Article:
It is a couple of weeks since Apple announced a battery replacement program for iPhone 6s handsets suffering with random shutdown issue. At the time, the company gave nothing away about what the root cause of the problem was, but now it has opened up.

In a posting on its Chinese website, Apple confirms that the shutdown problems were indeed related to a battery problem. Specifically, the company explains that it was "a battery component that was exposed to controlled ambient air longer than it should have been".

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Despite losing the general election, the Pirate Party could still form Iceland's government

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Back in October there was a mixture of great excitement and huge worry that the controversial Pirate Party could end up winning the general election in Iceland. That didn't happen, but with no clear winner there was an attempt to create a five-way coalition that ultimately failed after weeks of talks, paving the way for the radical party made up of poets, hackers and online freedom activists.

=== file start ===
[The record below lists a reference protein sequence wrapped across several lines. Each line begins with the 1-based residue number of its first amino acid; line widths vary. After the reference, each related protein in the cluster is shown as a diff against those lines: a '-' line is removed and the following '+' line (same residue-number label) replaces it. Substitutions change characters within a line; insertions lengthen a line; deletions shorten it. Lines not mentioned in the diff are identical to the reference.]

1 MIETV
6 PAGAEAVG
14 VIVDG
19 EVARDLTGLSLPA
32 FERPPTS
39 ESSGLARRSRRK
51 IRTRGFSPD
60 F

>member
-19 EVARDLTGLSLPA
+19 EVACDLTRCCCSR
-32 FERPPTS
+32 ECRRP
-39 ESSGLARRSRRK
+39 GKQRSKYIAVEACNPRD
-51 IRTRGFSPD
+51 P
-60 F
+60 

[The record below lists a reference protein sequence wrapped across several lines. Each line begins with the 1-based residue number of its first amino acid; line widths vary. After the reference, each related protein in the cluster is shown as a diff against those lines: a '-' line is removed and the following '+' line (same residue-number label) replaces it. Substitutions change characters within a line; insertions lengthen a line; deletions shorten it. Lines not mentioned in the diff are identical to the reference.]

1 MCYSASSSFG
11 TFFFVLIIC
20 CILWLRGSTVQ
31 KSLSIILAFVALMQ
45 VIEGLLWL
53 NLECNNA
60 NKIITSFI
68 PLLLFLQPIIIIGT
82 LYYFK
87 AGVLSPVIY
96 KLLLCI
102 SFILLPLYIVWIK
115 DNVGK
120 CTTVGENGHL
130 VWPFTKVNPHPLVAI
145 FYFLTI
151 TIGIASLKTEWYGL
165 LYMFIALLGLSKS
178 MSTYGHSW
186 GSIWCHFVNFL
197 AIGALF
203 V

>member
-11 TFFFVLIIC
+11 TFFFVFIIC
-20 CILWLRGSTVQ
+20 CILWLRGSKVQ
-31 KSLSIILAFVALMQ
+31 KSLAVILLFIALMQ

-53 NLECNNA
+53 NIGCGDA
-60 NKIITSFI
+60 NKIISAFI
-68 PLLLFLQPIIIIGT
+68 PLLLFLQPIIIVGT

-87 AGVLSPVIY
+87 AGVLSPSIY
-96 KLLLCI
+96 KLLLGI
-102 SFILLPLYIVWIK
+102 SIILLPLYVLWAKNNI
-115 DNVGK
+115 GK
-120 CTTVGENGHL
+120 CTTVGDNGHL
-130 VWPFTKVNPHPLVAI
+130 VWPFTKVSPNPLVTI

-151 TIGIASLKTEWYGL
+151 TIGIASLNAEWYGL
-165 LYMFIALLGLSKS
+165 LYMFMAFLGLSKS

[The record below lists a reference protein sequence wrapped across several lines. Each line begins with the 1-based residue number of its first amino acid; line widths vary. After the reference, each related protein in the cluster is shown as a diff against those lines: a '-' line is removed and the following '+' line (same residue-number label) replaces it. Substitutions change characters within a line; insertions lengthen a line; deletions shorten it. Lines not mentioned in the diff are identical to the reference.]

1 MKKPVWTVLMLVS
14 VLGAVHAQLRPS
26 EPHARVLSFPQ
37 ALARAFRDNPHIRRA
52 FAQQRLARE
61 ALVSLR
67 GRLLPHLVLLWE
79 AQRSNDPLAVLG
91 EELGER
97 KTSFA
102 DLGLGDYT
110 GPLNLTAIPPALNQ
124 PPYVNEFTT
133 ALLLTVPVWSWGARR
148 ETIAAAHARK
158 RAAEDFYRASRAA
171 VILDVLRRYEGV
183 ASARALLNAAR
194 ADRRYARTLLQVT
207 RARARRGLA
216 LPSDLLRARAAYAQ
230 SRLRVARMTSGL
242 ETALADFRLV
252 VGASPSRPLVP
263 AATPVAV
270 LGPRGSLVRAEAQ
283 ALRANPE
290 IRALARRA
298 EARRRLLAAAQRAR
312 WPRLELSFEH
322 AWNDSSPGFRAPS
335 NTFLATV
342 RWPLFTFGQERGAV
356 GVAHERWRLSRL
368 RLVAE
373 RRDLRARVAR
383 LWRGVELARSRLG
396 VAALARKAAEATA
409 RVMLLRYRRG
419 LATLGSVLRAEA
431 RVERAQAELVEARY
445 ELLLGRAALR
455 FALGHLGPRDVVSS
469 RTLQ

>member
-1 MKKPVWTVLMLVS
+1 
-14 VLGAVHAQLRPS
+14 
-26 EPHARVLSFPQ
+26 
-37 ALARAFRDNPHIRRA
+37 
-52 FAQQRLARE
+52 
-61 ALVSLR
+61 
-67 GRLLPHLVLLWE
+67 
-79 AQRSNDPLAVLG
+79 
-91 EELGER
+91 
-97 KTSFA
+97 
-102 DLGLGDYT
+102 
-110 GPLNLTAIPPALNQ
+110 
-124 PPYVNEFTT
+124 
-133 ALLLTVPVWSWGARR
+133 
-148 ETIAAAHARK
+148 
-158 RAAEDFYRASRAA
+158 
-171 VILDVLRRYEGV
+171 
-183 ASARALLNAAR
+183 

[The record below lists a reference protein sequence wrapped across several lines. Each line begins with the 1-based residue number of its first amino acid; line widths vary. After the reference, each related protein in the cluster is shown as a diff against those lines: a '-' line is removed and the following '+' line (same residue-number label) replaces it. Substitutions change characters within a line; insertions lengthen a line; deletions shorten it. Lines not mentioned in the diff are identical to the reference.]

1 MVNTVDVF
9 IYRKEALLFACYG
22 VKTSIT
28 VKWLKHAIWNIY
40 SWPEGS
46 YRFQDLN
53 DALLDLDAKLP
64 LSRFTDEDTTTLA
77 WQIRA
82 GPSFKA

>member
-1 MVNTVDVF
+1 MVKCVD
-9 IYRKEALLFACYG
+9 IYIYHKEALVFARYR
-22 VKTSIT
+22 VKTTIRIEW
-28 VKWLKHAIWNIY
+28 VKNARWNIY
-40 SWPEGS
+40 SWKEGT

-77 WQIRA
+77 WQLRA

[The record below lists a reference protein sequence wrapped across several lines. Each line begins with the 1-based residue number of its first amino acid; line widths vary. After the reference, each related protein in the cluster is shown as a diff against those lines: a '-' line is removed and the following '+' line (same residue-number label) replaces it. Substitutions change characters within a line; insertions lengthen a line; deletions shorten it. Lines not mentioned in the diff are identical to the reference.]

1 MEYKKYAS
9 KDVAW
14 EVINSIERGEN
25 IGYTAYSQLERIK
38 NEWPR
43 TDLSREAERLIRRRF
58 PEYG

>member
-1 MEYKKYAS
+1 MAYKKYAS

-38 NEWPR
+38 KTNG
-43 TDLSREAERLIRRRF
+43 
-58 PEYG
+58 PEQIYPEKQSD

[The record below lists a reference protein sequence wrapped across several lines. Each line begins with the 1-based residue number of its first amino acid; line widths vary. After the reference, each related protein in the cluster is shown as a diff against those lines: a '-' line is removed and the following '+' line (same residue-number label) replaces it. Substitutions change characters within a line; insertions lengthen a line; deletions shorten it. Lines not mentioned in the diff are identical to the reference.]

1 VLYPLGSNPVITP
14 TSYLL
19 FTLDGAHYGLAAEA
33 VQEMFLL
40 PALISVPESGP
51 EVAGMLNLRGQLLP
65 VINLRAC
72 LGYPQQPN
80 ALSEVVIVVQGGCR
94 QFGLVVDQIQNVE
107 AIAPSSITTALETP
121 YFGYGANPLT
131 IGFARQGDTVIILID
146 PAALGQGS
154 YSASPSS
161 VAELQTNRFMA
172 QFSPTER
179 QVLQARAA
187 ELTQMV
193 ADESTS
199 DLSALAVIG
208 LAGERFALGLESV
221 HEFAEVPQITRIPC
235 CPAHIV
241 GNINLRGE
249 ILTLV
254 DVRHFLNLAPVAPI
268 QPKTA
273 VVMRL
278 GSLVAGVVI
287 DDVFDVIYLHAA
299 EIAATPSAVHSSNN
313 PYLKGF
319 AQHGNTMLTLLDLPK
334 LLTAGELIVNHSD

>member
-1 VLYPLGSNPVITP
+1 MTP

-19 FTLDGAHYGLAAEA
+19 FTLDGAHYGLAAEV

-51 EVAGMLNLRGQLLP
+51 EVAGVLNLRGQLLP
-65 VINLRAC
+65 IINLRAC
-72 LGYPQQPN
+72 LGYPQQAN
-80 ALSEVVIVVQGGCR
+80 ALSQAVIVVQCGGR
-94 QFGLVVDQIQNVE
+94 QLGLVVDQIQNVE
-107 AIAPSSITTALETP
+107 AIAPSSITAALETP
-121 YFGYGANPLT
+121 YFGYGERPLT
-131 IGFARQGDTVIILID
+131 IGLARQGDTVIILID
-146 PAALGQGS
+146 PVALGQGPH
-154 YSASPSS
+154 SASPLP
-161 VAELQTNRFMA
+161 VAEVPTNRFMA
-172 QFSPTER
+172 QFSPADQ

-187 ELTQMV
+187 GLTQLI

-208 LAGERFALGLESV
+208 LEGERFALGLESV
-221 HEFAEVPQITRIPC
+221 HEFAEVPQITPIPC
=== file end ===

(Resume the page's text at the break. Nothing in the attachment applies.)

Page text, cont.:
The Pirate Party -- which says it would offer exile to Edward Snowden and also embrace Bitcoin -- could still end up in power after being invited to form part of the government by Iceland's president. But even if the controversial, anti-establishment party does end up wielding power, it's unlikely that its more radical policies would come to fruition.

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Many CEOs believe technology will make people 'largely irrelevant'

Irrelevant

Although artificial intelligence (AI), robotics and other emerging technologies may reshape the world as we know it, a new global study has revealed that the majority of CEOs now value technology over people when it comes to the future of their businesses.